No. 7 Kansas 113, Longwood 75

With Bill Self as their head coach for the past seven years, the

Kansas Jayhawks had won 202 games, six straight Big 12

championships and one NCAA championship while winning 59 straight

at home.

One thing they had not done was score as many as 113 points.

Until now. With the help of the Morris Twins and an outmanned and

undersized opponent, that’s one more barrier Self’s Jayhawks have


Markieff Morris had 14 points and 15 rebounds and four other

players finished in double figures Friday night in a 113-75 rout of

Longwood, the seventh-ranked Jayhawks’ 39th consecutive

home-opening victory.

”But 113 points is not so impressive when the other team has

75,” noted Marcus Morris, the other half of the junior twins.

It was a rout from start. The Jayhawks hit the Lancers with a

27-4 run over the final minutes of the first half to take a 54-27

lead. They then launched the second half with an 11-3 burst. But

Longwood kept firing and put up far too many points to make the

night seem like a complete success to Self.

”I love our guys,” Self said. ”But this is the softest team


Marcus Morris added 18 points and Tyshawn Taylor had 17 as the

Jayhawks stretched their home winning streak to 60 games, the

longest current streak in the nation.

”Markieff had some real good outlet passes,” Marcus Morris

said. ”I think it’ll work this year. It was still disappointing to

have a team get 75 points. You don’t want a team to come into your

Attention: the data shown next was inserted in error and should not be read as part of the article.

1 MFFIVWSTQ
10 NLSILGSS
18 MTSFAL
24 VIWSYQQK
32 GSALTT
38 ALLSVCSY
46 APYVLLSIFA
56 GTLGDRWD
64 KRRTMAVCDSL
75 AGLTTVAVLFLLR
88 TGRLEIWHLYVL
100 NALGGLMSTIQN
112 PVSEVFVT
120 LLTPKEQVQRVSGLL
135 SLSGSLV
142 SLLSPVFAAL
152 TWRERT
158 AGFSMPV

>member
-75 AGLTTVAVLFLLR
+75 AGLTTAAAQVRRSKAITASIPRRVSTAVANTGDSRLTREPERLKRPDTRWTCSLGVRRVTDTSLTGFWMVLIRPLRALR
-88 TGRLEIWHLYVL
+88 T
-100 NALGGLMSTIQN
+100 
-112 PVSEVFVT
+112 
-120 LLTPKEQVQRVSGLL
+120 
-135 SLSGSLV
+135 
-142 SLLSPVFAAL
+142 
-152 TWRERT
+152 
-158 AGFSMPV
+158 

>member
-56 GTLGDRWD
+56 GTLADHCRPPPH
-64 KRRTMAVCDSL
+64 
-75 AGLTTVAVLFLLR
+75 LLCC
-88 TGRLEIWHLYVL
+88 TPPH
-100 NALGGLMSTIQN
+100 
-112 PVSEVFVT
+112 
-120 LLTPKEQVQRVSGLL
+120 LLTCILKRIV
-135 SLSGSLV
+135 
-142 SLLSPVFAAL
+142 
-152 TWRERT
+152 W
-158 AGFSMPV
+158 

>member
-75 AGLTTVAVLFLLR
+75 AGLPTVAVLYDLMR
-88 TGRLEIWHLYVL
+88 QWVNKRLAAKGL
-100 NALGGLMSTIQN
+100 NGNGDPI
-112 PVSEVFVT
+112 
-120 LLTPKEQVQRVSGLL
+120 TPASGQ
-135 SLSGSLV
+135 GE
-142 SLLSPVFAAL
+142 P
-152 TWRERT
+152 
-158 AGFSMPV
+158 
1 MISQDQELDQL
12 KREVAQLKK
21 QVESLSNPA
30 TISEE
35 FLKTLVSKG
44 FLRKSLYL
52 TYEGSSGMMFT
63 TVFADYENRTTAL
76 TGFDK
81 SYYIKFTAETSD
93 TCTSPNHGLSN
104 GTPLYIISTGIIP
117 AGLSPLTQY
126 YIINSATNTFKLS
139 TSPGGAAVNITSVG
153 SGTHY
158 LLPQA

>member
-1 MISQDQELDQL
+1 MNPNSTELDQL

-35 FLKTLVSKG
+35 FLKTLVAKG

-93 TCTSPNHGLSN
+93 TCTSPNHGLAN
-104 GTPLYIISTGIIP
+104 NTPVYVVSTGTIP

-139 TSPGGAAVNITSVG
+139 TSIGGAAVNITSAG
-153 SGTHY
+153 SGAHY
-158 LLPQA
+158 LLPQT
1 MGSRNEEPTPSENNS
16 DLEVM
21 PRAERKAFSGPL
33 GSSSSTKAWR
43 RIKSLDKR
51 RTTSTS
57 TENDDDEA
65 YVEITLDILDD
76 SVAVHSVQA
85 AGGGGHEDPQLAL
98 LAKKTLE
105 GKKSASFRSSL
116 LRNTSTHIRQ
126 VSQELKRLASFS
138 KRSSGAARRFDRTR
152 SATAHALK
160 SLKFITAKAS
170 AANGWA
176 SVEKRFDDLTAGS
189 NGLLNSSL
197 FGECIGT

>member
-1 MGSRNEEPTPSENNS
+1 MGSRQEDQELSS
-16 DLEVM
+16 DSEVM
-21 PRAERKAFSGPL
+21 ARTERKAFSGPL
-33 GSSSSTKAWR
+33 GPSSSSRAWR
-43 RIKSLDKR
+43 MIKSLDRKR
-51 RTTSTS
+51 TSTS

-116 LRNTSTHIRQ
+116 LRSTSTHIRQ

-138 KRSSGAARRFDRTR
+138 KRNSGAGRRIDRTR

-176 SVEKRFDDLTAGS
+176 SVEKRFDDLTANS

home and score 75 points, especially the first game of the


Antwan Carter, in spite of playing with four fouls much of the

second half, led the Lancers with 22 points while Jeremiah Bowman

had 13.

Thomas Robinson had a career-best 16 points and Tyrel Reed added

11 as every Kansas player scored. Robinson, a 6-foot-9 sophomore

who struggled last season at the foul line, hit 6 of 7 free throws

and showed a much smoother shot.

Still sitting on the Kansas bench in street clothes was freshman

point guard Josh Selby, the overall No. 1 recruit in the nation

last year who could become Kansas’ best player this season. But he

is awaiting clearance from the NCAA over amateurism issues.

”We’re all hoping for him,” Markieff Morris said.

The Lancers, in their second year of full Division I membership,

received a $75,000 guarantee for the trip and a firsthand look at

the highest level of DI basketball. The Jayhawks outrebounded them

39-29 and had 28 assists to 16 for the Lancers.

”There are a lot of reasons why we play these games,” said

Lancers coach Mike Gillian, who is overseeing the transition to DI

and hopes to get his program into the Big South Conference. ”To

come to a historic venue is important. We’ve been around the

country and done this a number of times. We want to take the

opportunity to challenge ourselves against a high level of

competition. It goes a long way to helping us get better.”

Marcus Morris helped get the take-charge run going with a power

dribble underneath and an easy basket. Then Taylor drove in from

midcourt, twisted around a defender and put in a finger roll for a

10-point lead.

Markieff Morris hit two foul shots when Carter picked up his

third foul at the 8:07 mark and left the game, but only for a few


Jeff Withey, a 7-footer who played little last season after

transferring and was slowed in the preseason by a right foot

injury, had eight points and three rebounds in just 12 minutes,

including a couple of impressive dunks.

If he has regained his mobility for good, Withey could combine

with 6-10 Markieff Morris and 6-9 Marcus Morris and Robinson to

give the Jayhawks enviable length and heft inside.

”I tried my hardest to do whatever I could and today, it just

felt good,” Withey said. ”My foot has been real sore in practice.

It’s been hard for me to move up and down. But tonight I didn’t

feel any pain. It felt like I could move. Just pure